On Christmas Eve, residents of Western Europe could eyewitness a rare phenomenon in the sky at night. Among the stars, not far from Venus, a bright object was flying slowly. The object had a glowing tail so it looked like a comet.
The citizens of Belgium, France, Netherlands and Germany, who were lucky to witness the unusual celestial phenomena, launched a vigorous discussion on the web, saying that they could probably see Santa Claus with his reindeer flying over the EU. The object was observed at around 17:27 local time (21:27 Moscow time) on December 24, astronomie.info said.
Numerous videos of the curious object appeared on the Internet very quickly. The comments to the videos turned into the stormy debate about the nature of the origins of the unusual phenomenon. Many versions were rejected fairly quickly during the brainstorm. It could not be a meteor because it was flying too slowly. It was not a comet either: it was flying too fastfor a comet. Some even thought at first that they could see a burning plane crashing.
Ironically, only a small part of those participating in the online discussion took the object for a UFO. The majority, noting the date, announced with certainty that it was Santa Claus and his reindeer flying in the sky. Some others said that it was the star of Bethlehem that shone in the German sky again. There were hilarious comments too.
"Yuri Gagarin is coming home," writes ToughGuyver. "Justin Bieber received a kick in the ass from Chuck Norris," believes FidgetyStories.
Most rationally-minded Internet users immediately identified Santa as space garbage. After a while, it became known that it was the third stage of Soyuz TMA-03M rocket flying above Europe that night. The rockt was launched from Baikonur spaceport on December 21. On December 23, the rocket delivered three members of the new crew to the ISS.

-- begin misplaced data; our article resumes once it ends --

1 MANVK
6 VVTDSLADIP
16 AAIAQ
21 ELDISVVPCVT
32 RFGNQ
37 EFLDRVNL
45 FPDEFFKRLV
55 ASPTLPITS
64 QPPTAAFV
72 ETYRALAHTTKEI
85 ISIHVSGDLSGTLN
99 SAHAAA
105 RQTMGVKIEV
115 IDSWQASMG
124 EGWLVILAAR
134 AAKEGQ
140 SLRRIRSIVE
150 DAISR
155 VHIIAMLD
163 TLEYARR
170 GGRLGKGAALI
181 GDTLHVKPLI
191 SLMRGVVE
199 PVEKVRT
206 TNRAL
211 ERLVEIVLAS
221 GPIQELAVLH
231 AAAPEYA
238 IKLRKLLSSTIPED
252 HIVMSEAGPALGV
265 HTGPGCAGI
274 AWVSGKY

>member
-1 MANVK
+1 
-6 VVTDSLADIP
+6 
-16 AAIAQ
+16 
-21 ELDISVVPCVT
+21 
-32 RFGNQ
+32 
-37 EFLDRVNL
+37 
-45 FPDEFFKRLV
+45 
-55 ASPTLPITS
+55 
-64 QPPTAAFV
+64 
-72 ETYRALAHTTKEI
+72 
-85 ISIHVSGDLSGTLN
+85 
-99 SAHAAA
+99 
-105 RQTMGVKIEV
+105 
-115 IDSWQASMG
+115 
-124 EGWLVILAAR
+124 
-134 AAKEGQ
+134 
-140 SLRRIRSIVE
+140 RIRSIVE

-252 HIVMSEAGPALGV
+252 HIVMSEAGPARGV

"The fireball, which was observed over the territory of Belgium, the Netherlands and Germany, at about 17:30 local time on December 24, was the third stage of the Soyuz rocket, which was passing through the atmosphere," a statement posted on the website of the Royal Observatory of Belgium said.
The Strategic Command U.S. Armed Forces (USSTRATCOM) confirmed that the third stage of the Soyuz booster actually entered the Earth's atmosphere on December 24 at 16:26 GMT in the area of the 49th degree north latitude and 7th degrees east longitude.
"The Dutch press found themselves confused because of the phenomenon, - amateur astronomer sattrackcam wrote. - The police said that they talked to NASA, and NASA told them that it was a meteor or a comet. And this is what they say in the media now. I do not know whom they talked to at NASA - maybe to a janitor," the blogger wrote. The blogger also posted the diagram of the USSTRATCOM, which showed the calculated trajectory of the fall of the Soyuz TMA-03M stages.
The British press was no better. British reporters took the Soyuz booster, which flew to the ISS, for the Soyuz that failed to take Russia's Meridian satellite into orbit. Soyuz-2.1b blasted off on Friday at 16:08, Moscow time. The rocket was supposed to launch the satellite of the Defense Ministry. At 16:30, the debris of the satellite, which most likely exploded in the atmosphere, crashed in the Ordynsky district of the Novosibirsk region. A couple of fragments crashed into a house and a barn in the village of Vagaitsevo.
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